Full-time jobs add stress to students’ lives

Tenia Judge, working a mid-day shift at Charlotte Russe.
Photo credit: Asia Collins

The story of students working to pay their way through school may seem like a cliché. But in reality, it makes them some of the strongest people on campus. It’s not an easy task, but the ones who make it through successfully have the most appreciation for their accomplishments.

Many young adults don’t have the opportunity to attend college because of their financial situations, forcing them to work full-time and put their money toward their education.

“Coming out of high school, I knew my parents couldn’t afford college. I had to make the commitment to work as much as possible so that I could at least give myself a fighting chance to earn my degree.” said Aaliyah Powell, a third year student at Tallahassee Community College who works at H&M.

“It’s hard, I’m not going to lie. I have homework to do, but I have to work. I want to call out of work, but I have bills to pay. It’s a very conflicting situation,” Powell added.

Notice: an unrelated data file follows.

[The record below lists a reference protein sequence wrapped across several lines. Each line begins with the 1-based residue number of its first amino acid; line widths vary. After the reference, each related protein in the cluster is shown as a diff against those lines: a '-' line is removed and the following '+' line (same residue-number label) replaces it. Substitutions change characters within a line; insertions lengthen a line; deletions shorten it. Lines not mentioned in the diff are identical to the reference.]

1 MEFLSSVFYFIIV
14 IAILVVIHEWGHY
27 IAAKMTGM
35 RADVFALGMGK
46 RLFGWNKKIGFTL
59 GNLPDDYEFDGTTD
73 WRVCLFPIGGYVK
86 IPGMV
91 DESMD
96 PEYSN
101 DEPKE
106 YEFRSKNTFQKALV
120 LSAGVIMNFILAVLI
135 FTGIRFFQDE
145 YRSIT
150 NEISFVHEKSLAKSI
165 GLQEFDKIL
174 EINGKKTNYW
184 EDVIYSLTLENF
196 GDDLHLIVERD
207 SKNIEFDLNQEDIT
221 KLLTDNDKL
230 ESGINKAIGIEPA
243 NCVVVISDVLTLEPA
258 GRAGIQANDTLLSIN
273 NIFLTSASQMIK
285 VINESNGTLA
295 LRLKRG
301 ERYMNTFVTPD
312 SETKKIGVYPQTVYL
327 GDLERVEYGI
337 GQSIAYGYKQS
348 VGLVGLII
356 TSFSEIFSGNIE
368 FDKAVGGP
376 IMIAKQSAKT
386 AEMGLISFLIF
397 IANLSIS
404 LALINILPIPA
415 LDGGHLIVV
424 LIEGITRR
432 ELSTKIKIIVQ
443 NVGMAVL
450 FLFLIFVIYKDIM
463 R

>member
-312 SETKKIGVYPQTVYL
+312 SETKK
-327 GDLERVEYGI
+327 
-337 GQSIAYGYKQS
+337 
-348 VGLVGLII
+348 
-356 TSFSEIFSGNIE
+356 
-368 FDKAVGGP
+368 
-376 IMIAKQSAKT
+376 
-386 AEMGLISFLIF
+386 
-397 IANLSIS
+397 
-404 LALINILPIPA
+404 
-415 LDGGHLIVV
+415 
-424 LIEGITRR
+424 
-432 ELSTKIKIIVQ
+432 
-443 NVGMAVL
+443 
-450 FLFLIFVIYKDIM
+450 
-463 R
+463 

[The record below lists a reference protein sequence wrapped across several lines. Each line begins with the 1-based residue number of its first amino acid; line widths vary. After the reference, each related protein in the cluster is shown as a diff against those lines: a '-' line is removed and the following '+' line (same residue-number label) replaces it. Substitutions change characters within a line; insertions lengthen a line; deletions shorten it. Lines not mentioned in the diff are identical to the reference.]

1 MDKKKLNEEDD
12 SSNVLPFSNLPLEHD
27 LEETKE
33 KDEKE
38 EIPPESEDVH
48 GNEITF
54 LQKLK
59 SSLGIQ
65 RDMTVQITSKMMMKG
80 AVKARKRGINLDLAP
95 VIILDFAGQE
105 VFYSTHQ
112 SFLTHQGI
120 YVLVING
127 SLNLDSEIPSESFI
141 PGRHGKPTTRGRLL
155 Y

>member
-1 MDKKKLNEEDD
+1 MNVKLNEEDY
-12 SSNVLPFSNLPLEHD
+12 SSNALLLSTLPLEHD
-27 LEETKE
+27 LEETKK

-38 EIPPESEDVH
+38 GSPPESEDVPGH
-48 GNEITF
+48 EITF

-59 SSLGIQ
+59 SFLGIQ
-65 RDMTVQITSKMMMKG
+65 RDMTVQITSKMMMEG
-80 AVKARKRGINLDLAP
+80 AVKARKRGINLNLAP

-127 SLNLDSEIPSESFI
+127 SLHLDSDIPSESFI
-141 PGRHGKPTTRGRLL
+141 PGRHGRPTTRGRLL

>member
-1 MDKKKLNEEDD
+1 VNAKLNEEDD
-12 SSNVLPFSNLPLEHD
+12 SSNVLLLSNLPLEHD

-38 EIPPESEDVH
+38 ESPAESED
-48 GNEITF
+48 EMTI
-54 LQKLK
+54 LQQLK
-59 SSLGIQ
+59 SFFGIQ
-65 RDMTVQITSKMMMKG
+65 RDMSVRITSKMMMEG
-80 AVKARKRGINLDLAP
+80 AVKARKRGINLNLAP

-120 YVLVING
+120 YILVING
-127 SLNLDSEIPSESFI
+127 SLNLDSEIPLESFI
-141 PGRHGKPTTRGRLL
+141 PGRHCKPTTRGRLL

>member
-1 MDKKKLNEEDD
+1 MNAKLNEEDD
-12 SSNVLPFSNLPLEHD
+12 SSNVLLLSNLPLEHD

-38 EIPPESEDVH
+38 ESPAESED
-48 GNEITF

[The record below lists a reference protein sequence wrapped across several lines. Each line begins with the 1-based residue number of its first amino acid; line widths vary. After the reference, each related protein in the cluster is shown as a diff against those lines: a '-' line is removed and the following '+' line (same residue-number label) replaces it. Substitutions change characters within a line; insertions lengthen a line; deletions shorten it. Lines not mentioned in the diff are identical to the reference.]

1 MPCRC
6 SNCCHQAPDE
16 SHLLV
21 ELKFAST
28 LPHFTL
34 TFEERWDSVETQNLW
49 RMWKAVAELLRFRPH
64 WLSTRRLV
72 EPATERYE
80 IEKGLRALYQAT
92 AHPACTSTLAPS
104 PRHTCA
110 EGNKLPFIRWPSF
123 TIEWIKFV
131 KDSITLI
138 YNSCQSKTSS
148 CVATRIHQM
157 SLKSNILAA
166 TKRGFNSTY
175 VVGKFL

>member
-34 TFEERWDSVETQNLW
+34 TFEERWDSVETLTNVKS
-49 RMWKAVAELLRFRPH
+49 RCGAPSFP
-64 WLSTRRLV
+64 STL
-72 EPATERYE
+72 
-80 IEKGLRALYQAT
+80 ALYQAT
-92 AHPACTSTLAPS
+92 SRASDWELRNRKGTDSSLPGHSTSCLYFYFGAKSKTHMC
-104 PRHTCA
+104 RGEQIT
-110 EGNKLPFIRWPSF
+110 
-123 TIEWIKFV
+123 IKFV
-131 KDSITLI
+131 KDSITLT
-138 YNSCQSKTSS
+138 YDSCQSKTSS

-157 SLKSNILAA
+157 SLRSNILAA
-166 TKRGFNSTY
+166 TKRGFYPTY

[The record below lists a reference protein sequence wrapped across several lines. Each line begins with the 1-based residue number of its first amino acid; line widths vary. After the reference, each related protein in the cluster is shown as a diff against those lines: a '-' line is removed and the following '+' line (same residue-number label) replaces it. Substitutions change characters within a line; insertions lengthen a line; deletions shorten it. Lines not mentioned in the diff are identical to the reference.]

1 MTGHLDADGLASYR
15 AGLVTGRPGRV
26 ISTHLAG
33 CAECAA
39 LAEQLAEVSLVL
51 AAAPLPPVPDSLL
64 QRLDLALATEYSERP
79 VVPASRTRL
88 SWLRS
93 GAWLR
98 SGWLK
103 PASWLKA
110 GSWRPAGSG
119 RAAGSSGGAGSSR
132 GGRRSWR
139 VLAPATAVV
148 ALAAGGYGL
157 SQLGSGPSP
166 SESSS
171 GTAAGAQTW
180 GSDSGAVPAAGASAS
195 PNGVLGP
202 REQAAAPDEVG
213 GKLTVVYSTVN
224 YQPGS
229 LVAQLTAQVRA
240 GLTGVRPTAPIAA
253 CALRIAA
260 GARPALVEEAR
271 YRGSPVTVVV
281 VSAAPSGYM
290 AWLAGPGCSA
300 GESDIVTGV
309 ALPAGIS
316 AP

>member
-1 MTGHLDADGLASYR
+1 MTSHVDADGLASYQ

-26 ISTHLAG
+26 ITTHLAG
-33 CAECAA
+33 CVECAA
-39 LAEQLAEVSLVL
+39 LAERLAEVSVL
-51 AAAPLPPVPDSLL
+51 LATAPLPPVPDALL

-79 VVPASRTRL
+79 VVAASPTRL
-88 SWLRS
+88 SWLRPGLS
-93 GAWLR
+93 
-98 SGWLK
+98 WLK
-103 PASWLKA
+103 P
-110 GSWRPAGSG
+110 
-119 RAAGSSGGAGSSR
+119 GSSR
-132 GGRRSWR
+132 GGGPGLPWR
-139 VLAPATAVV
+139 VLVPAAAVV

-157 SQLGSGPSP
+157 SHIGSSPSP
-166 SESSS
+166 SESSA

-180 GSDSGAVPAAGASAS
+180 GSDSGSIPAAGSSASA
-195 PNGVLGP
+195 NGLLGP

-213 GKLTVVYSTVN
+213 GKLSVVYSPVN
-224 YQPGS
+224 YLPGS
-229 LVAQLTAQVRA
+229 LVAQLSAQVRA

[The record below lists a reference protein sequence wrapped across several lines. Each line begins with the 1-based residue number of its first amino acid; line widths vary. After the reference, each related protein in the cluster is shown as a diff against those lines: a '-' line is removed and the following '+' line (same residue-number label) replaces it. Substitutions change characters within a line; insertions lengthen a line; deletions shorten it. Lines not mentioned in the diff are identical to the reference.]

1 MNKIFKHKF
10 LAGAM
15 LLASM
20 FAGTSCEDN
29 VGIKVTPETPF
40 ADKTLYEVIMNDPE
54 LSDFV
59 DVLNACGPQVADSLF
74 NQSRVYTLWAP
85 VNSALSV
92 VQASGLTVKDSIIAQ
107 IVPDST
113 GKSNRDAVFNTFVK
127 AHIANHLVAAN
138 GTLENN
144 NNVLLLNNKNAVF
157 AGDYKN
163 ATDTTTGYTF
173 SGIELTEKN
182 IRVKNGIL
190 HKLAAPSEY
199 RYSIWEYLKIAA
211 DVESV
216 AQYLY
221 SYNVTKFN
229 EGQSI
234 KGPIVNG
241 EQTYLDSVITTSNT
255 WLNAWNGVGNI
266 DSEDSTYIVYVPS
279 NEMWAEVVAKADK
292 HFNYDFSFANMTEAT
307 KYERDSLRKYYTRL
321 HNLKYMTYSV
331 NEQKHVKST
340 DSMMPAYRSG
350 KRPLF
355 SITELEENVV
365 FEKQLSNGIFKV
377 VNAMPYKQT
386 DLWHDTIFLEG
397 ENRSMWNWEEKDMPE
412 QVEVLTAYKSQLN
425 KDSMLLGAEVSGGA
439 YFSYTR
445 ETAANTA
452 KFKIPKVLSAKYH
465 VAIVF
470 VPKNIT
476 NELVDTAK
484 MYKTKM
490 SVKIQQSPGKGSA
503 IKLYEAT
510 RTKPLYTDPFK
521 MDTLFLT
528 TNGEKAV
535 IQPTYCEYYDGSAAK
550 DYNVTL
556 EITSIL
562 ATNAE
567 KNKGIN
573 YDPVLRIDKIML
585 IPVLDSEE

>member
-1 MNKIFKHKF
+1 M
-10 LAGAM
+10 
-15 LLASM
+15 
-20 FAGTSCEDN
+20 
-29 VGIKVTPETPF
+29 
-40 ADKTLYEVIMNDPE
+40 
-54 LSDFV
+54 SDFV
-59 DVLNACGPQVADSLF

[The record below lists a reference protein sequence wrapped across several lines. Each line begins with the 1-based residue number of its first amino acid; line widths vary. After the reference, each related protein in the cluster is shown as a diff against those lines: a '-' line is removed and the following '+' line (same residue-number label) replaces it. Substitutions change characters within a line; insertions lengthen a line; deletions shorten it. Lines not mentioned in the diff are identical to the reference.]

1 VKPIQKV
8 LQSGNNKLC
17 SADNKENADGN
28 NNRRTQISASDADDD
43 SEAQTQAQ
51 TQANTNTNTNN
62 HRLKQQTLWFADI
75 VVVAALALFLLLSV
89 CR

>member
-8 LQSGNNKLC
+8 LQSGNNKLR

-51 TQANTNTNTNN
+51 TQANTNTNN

The burden of being a full-time student can be overwhelming, but there are many students who tackle the challenge. More than 70 percent of college students work and over half of them work full-time positions, according to Georgetown University’s Center on Education and the Workforce.

Tenia Judge, a sophomore at Florida A&M, who works at Charlotte Russe, said, “My education is what keeps me at my job. I would love to quit and enjoy life as a college student, but I honestly don’t have time for that. I have my moments where everything seems to be falling apart, like there’s not enough time in the day. I had to grow up really quick and force myself to realize that if I want to be successful, I have to work, no matter how many nights I go without sleep.”

According to Kelly Satterstrom, a psychology professor at St. Catherine University, students who work full-time on average get about four to seven and a half hours of sleep. As the amount of hours worked per week increase, stress levels increase as well.

Also, as the amount of hours worked increase, the amount of hours spent sleeping decrease. The sleep and stress relationship can be a lose-lose situation.

Margie Huff, a store manager at Charlotte Russe, said, “I do my best to work with the schedules of students who work full-time. I know their work load is intense, so when I go about scheduling them for hours, I do my best to give them shifts where they are more at ease. I want to keep their stress levels as low as possible.”

Working while in college has become a normal situation. More now than ever, parents expect their children to work and help cover some of their living expenses.